The following items are the REQUIRED Items to be used for the completion of the BSA 3 Day Module 1 Bushcraft Survival Course. Ideally, each student should have their own equipment to complete the required deliverable tasks as well as for future use, however we recognise that some of the items might be difficult to obtain, so taking this into account we will have some of the harder to obtain items available for you to borrow and return at the end of the course. Items in GREEN we will supply if you don’t have them. All other items you will need to obtain yourself.

Optional items are optional, you do not have to purchase them.

The below items can be purchased at discounted rates  from Survival Supplies Australia and Gear Supply. Please see bottom of page for more details.

You need to be able to fit and carry the below items in or on your main pack. What you bring you have to carry so pack light!


Please separate the following 12 essential items into an easily manageable “small” daypack or haversack (shoulder bag) as these are the primary items you will need for the course. This smaller daypack should be able to fit inside your main pack.

1) Cutting Tools

  • Knife: You will be issued with your own Morakniv of Sweden, carbon steel heavy duty “Companion” Knife which will be yours to keep (basic courses only). However, if you would like to bring your own knife, we suggest you bring a plain (without serrations) full tang 5” (11cm) carbon steel blade with a 90 degree edge on the spine. Mora of Sweden (Morakniv) make a range of affordable good quality bushcraft knives.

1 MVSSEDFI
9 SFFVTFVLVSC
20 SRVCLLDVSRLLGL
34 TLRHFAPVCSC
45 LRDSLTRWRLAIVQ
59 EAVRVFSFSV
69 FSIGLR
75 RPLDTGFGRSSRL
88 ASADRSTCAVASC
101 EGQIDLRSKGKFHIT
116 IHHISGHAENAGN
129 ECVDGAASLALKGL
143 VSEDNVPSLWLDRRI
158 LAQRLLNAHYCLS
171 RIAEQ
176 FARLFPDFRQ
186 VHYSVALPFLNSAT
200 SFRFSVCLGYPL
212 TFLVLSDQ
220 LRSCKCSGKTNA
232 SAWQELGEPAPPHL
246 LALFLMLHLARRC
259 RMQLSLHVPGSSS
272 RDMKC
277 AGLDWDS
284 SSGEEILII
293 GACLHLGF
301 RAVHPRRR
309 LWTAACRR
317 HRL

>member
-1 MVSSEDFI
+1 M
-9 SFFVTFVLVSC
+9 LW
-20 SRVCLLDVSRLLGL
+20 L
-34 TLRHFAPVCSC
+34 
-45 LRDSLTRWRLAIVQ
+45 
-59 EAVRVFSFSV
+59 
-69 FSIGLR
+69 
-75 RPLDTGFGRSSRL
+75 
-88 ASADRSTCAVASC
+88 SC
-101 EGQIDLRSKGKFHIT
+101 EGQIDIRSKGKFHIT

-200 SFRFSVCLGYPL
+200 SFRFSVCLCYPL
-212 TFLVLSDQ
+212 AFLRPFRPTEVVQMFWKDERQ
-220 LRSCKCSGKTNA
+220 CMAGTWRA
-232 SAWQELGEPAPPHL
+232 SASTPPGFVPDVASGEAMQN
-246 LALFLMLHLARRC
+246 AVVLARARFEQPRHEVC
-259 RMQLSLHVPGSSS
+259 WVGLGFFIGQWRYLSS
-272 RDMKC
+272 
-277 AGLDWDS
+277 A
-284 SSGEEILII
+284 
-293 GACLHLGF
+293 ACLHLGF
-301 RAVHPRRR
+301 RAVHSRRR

• Folding Saw: Bacho Laplander or Silky Pocket Boy are very good
  • Multitool: Leatherman and Gerber are good reliable brands. Try to choose one with a saw, a good locking blade and an awl with an eye in it such as the Leatherman “Supertool”

2) Combustion devices

  • Ferrocerium rod: “Light my fire” or “Morakniv” brands both make decent reliable models. There are many other brands out there that make sparking tools in various sizes. Get yourself the larger army models.
  • Fresnel type small magnifying lens or equivalent

3) Covering/emergency shelter

  • Re-useable space blanket: “Grabba Outdoors” and the Pathfinder School both make good models but they can be difficult to find in Australia. A good variety of equivalents are made by SOL and Aussie Disposals. Get yourself the thicker more durable ones.